Mercedes-Benz Updates: Mercedes-Benz announced on Tuesday that starting in 2025, it will use a new, very energy-dense battery in its future electric G-Class, solving the challenge of how to power huge electric cars without weighing them down with heavy batteries.Sila claims that its silicon anode material may increase energy density by 20% to 40% over conventional cells, allowing battery packs to last longer in the same physical space. When it comes to powering Mercedes’ blocky, brawny G-Wagen, that extra density will come in useful.Sila was first funded by Mercedes in a $219 million Series E financing in 2019.
The business said earlier this month that it has purchased a 600,000squarefoot plant in Moses Lake, Washington. The plant will begin producing battery materials in late 2024, with full production beginning in early 2025, just in time for the GClass. It should produce enough silicon anode material for 100,000 to 500,000 electric vehicles, depending on how automakers want to use it.Sila’s technology is now accessible in the Whoop 4.0 fitness tracker, a compact device with a battery that is a fraction of what an electric vehicle requires.Sila will be able to perfect its manufacturing technique on a smaller scale, ironing out the problems before scaling up 100 times to reach the levels required by automakers.The company’s Washington plant will produce 10 GWh of battery materials per year in the first phase, but CEO Gene Berdichevsky told TechCrunch earlier this month that production will increase to 150 GWh in the second phase.It won’t be inexpensive to get to that stage. The second phase of the factory, according to Berdichevsky, will cost another $1 billion to $2 billion to put into production. According to Pitch Book, the business has received $933 million in total, including a $590 million round that completed in January 2021.According to Mercedes Benz, the battery is 2040 percent more energy dense than equivalent cells currently available and was developed by start-up Sila Nanotechnologies.Silicon, which Tesla stated it will increase its use of in its batteries by 2020, is a better option than graphite, which comes from China 70% of the time.Mercedes Benz is the first publicly announced automotive customer of Sila Nanotechnologies, a California based battery start-up that revealed in early May that it was investing in a new plant in Washington state that will open in 2024.The premium carmaker owns a small share in the unlisted Sila, which also collaborates with BMW.Last year, Sila, which was created by a former Tesla engineer, raised a further $590 million (approximately Rs. 4,575 crore), bringing its total valuation to $3.3 billion (roughly Rs. 25,593 crore).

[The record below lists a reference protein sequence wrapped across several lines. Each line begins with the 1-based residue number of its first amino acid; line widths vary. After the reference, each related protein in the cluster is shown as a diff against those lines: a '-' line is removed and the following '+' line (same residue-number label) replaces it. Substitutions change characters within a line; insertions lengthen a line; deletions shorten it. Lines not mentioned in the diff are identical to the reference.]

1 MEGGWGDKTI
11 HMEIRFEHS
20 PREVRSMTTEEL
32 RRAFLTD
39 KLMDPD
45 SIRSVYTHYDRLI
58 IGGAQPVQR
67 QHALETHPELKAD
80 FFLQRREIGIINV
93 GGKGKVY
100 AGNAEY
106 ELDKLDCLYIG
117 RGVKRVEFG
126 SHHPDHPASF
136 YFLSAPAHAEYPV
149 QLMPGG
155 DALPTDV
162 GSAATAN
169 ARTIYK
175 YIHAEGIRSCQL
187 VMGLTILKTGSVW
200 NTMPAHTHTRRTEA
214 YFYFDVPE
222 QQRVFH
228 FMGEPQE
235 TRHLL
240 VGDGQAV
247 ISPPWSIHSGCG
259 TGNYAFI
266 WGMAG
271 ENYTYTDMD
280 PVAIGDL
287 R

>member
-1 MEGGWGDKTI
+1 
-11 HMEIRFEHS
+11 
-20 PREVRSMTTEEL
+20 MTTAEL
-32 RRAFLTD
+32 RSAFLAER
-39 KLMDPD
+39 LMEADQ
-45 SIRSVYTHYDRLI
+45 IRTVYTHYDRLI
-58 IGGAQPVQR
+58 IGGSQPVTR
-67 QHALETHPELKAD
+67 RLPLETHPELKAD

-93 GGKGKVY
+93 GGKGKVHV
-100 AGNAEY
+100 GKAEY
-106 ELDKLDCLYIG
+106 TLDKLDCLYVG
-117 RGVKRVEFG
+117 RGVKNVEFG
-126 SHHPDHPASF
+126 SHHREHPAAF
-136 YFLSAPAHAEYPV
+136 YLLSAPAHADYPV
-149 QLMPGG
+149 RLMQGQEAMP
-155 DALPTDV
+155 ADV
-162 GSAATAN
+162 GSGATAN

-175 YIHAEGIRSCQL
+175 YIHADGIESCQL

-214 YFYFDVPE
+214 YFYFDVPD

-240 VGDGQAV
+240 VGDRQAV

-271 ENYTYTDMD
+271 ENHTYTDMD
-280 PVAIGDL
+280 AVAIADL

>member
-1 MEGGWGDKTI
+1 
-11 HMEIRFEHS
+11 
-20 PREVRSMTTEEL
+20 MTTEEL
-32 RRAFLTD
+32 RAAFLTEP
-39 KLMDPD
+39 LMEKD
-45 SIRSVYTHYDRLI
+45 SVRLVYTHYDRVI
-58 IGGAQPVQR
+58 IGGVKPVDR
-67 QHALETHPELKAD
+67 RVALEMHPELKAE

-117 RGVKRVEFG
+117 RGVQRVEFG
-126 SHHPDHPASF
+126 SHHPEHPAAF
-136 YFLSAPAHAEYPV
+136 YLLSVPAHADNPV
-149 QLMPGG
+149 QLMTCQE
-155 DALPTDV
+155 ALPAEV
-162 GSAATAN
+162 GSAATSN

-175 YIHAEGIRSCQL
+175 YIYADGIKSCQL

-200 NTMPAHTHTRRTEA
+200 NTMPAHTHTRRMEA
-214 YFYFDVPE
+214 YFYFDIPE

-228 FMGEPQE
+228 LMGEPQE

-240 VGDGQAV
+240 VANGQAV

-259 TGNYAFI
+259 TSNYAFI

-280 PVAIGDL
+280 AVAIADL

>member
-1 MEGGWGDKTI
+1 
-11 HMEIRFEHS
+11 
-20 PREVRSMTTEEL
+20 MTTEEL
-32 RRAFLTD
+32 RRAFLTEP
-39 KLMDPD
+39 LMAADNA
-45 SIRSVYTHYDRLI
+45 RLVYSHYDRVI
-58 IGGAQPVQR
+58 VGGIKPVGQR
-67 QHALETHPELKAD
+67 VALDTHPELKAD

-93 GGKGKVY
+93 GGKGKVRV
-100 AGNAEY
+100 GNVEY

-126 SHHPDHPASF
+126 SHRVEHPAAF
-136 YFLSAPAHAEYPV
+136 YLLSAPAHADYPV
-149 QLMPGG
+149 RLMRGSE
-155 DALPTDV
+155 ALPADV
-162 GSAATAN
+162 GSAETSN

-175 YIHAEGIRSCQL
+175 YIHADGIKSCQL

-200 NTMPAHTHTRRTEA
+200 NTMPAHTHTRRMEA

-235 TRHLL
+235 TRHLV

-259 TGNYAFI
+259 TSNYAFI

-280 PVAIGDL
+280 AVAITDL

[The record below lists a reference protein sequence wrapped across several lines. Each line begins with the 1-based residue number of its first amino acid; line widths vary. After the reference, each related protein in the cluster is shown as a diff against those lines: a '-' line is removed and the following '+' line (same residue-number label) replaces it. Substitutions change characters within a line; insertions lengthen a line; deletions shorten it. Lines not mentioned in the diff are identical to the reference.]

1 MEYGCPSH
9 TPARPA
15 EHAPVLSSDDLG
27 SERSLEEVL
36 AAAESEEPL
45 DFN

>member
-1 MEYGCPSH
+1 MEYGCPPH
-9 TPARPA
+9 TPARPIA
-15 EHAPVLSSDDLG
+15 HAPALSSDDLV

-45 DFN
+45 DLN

• Sila Nanotechnologies uses silicon-based anodes in its batteries.
• Mercedes-Benz owns a minority investment in Sila, which is not publicly traded.
• Sila also collaborates with BMW.